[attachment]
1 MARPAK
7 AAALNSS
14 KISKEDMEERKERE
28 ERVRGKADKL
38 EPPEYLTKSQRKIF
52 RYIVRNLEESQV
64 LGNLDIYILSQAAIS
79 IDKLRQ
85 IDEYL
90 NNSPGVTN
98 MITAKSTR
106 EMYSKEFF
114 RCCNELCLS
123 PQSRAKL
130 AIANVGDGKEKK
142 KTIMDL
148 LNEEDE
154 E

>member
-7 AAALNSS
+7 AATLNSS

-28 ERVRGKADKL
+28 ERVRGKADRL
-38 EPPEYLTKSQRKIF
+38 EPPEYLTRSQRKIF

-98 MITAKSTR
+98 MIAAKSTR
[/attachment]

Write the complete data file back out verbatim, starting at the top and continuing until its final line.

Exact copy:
1 MARPAK
7 AAALNSS
14 KISKEDMEERKERE
28 ERVRGKADKL
38 EPPEYLTKSQRKIF
52 RYIVRNLEESQV
64 LGNLDIYILSQAAIS
79 IDKLRQ
85 IDEYL
90 NNSPGVTN
98 MITAKSTR
106 EMYSKEFF
114 RCCNELCLS
123 PQSRAKL
130 AIANVGDGKEKK
142 KTIMDL
148 LNEEDE
154 E

>member
-7 AAALNSS
+7 AATLNSS

-28 ERVRGKADKL
+28 ERVRGKADRL
-38 EPPEYLTKSQRKIF
+38 EPPEYLTRSQRKIF

-98 MITAKSTR
+98 MIAAKSTR